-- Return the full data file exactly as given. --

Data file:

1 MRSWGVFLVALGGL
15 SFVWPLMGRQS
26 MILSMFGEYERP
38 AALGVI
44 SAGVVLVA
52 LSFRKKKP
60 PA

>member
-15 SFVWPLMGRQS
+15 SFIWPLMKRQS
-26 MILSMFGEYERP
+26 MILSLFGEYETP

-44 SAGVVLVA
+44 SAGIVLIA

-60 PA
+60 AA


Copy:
1 MRSWGVFLVALGGL
15 SFVWPLMGRQS
26 MILSMFGEYERP
38 AALGVI
44 SAGVVLVA
52 LSFRKKKP
60 PA

>member
-15 SFVWPLMGRQS
+15 SFIWPLMKRQS
-26 MILSMFGEYERP
+26 MILSLFGEYETP

-44 SAGVVLVA
+44 SAGIVLIA

-60 PA
+60 AA